Why? Because it helps me as an interviewer get a better sense for not only what you know, but who you are, and what it will be like to work with you. The initial interview is the first chance you have to give the employer a “whole person impression” of how you will fit into the organization and contribute to the team.
So, to give yourself the best shot at leaving a great impression. Practice a great interview delivery.
Here are 6 steps you can take to do that:
Write the Script
Of course before you begin to practice your delivery, we’ll presume you’ve done all the work you need to have focus, energy and passion around the preparation of your interview content.
Then you get to use that content to deliver authentic responses about your offer to the employer. Tell them how your passions, interests and abilities intersect with their business need. Prepare for the expected interview questions, including the all-time great, “So, tell me about yourself.”
Have a few people review and give you feedback. Allow yourself time and space to develop your messages. A good delivery is meaningless if you don’t have the content to back it up. Preparing for both will prevent you getting tripped up in the interview process.
Warm-Up Your Vocals
Every great singer warms up the voice before they perform. Here’s your chance to train your interview vocal cords. Read aloud what you have written … many times. Once your voice consumes the words, adjust phrasing and inflection to sound more like “the professional you.”
This will embed your stories in your mind, help you respond in a confident tone and facilitate your ability to recall your messages easily when you are interviewing.
Revise, Words and Voice
OK, now you’ve written it and spoken it. How is it all flowing? Listen to yourself from the perspective of the interviewer. What conclusions is she drawing, can she follow your train of thought? Get feedback from friends, family or faculty. Others often make observations that may not be obvious to us.
What are you doing well and how can you expand on that? What feels odd to you, and how can you improve it? Is your message effective and concise? Is your delivery engaged and professional? If not, keep revising.
Edit your stories and your delivery as you hear how to improve both the content and the telling.
Groove Your Swing
I knew a baseball player who went to the garage and swung the bat 300 times each night to groove his swing. Without actually hitting any balls, he was training his muscles and reflexes to prepare for a game day situation.
Do the same for an interview. While driving, raking leaves, in the shower, in front of a mirror, practice speaking your responses and telling your stories aloud.
Get your friends or other adults to ask you practice questions. Conversely, practice asking questions of the interviewer. This preparation builds your muscle memory for the interview process.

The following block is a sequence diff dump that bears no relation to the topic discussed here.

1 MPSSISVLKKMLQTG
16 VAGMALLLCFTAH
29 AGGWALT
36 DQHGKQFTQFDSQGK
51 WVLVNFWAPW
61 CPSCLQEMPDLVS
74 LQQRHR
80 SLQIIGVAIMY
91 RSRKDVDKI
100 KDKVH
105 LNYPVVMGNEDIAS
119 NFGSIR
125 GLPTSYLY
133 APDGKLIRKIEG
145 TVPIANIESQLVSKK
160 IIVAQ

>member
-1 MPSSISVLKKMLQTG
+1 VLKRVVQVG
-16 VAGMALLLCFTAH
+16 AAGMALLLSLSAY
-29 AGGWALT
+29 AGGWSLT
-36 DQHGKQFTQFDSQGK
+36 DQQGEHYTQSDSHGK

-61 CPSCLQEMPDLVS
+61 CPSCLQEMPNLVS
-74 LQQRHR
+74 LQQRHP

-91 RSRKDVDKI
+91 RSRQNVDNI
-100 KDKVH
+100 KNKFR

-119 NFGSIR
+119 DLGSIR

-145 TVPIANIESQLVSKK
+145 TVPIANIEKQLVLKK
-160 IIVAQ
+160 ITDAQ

Master Your Non-Verbal Cues
Facial expression, voice tone, timing, and gestures all influence a great interview delivery. Notice how your inflection, pitch, and facial expressions change and settle as you practice your responses. Smile, practice eye contact, attend to your posture. Banish any gestures or mannerisms (like chewing your nails or twisting your hair) that don’t belong in an interview.
Focus on what feels authentic, like the weight of the bat settling perfectly in your hands. Keep working on the parts that don’t feel quite right. This will help you get comfortable in your role as the interviewee.
Get a Visual
Now that you’ve got your plan together, make a video of yourself. Then ask someone to pose as a faux interviewer. Assess your poise, your delivery, and your messages. What are you noticing?
Scrutinize your video from the interviewer’s perspective. Is this the way you want to come across? What conclusions would they draw?
What do you notice about how you appear or sound? Are you smiling at the right times? Do you look interested? How is your voice, your posture, other gestures? Eye contact? Do the words feel and sound good to you? What do you need to change?
Practicing a great interview delivery will take more time and energy. It is time well spent. You’ll feel more confident, and you’ll help the interviewer know far more about the amazing young adult sitting in front of them than just the answers to your questions ever would.
For this post, YouTern thanks our friend, Lea McLeod.
About The Author: Lea McLeod is author of the Resume Coloring Book. Check it out if you are struggling with writing your resume in today’s job market. She’s also founder of the Job Success Lab so that you can GO PRO in any job! Follow her on Twitter and her blog: DegreesofTransition.com.